This term answered to the name Neil, as did every terminal on the seven chariots on the Los Padres loop. Neil decided to chat him up in an animated Bronx accent. "It's good to have ya' with us, Richie. Haven't been out much lately, have ya'?"

As he exchanged platitudes with the AI, Richard felt as if someone was eavesdropping. With a slight turn of his head, he noted the frozen gaze of a large man seated one row back, on the opposite side of the aisle.

Richard discreetly turned his face completely forward again and continued with Neil. "So, seen any interesting new faces today?"

"Oh, sure. Got three aboard with ya' right now," chirped the chariot's nanotronic host and pilot. "One's a nice lady who just moved down from Oakland. I'm talkin' to her right now. She says hello to ya'. She recognizes you from the newsnets."

"Well, say hello back and welcome her to Santa Clara for me."

A gray-haired, dark skinned lady in the front turned and smiled. She gave a petite wave.

Richard nodded, smiled and kept on with the terminal. "She seems nice. We could use a lot more nice around here."

"That's for sure," agreed the chariot's AI voice. "For example, there's those other two newcomers. They're not locals. Tourists, I'd say. Both from DC. Came in together and hung around at the tube stop like old chums. They won't sit together, though. Not very friendly, no sirree!"

"Oh, yeah? DC you say? You know that I spend a lot of time in DC myself. Maybe I know them."

If you do, you'll have to ID 'em yourself. They didn't give names to me or the term in the transit tube. One's in the jump seat next to the front door. His buddy's one row back from you, across the aisle."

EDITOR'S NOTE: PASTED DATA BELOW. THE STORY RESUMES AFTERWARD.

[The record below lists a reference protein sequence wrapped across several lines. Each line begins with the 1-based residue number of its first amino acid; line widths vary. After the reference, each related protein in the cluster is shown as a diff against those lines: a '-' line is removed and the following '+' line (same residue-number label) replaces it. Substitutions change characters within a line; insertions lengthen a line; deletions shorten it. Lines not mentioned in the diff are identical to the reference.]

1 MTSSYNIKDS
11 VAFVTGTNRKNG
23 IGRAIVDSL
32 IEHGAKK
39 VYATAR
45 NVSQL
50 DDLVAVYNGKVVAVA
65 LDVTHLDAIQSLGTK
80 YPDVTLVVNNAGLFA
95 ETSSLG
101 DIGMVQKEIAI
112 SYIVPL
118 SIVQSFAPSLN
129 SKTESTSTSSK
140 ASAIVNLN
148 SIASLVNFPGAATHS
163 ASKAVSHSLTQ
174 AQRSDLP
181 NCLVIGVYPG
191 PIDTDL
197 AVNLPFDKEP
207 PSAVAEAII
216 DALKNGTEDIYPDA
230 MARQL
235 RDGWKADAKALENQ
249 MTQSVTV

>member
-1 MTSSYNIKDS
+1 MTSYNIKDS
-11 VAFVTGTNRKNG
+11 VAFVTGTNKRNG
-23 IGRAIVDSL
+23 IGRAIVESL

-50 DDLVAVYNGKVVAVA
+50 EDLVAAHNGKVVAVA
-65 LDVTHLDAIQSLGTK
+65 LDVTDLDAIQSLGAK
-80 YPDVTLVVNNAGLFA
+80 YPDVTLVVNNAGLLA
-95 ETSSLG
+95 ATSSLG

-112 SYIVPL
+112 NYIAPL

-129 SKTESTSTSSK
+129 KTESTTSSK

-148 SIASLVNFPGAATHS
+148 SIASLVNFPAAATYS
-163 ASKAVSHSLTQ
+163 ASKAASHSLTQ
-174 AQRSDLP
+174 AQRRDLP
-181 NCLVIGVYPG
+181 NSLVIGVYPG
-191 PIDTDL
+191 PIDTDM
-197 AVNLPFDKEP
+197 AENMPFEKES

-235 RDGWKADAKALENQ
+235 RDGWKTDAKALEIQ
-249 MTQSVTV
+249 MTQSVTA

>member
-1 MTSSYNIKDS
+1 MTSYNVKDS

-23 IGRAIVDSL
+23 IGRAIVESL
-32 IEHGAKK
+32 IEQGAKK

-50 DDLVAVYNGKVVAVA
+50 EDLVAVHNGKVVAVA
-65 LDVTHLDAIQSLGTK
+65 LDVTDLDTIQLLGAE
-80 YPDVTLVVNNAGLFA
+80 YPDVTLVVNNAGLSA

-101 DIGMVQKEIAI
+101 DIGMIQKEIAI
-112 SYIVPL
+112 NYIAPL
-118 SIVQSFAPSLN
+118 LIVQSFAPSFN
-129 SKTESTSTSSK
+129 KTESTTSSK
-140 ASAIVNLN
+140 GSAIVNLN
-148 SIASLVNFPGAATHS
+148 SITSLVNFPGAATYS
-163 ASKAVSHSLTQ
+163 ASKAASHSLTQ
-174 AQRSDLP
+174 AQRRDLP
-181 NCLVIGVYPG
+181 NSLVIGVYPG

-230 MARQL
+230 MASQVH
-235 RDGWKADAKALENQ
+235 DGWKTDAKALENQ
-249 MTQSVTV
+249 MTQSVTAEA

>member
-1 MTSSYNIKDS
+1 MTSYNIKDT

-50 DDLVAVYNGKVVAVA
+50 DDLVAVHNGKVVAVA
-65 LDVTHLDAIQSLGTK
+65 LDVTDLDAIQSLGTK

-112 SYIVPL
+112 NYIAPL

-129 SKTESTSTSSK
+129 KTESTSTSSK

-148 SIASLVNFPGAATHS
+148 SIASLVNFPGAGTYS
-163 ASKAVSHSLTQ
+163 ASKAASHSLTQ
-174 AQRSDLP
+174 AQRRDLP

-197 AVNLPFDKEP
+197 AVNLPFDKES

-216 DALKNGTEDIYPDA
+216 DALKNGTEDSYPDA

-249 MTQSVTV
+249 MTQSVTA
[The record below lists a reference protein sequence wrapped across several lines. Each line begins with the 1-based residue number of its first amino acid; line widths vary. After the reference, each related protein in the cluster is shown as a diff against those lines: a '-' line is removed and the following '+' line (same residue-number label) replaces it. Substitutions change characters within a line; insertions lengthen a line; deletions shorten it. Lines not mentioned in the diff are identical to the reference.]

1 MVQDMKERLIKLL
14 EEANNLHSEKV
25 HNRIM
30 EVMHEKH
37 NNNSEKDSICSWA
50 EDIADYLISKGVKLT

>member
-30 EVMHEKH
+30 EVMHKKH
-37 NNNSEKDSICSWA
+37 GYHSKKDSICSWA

Richard tried to sound calm as he answered. "Thanks Neil. Maybe I'll say hello to them on the way out."

"Okey dokey Richie. I've gotta get busy and pilot this rig." Actually, the AI had enough gigs to do everything at once, but it was a polite lie he'd learned from humans that allowed him to get back to duties that were more comfortable to an AI.

The shuffle of people at the first stop gave Richard a chance to take a discreet look at both of the men. The one in back was the guy who'd tried to listen to Richard's conversation with Neil. The one in front could have been his uglier twin.

The pair looked like half of the goon team he'd met in Swanson's office. There was enough difference for Richard to be fairly sure that these guys weren't from the Vice General's bodyguard. They did look like part of the set though.

"Excuse me, Neil. Got another second?"

"Sure, Richie. What's up? Wanna' change your destination?"

"Maybe. Can you tell me where those two DC boys plan to get off?"

"Sorry, Richie, they didn't say. Hold on and I'll check."

Mallory understood the value of being friendly with the local terminals. They saw and knew more than an old fashioned doorman or concierge. Besides, he liked to gab with them.

"Some people's kids, I tell you," griped the terminal. "Ask a simple, job-related question, get verbal abuse."

"Pardon me?"

"Your two buddies told me that it's none of my damn business where they get off. Can you imagine? An' I'm the one givin' 'em a ride!"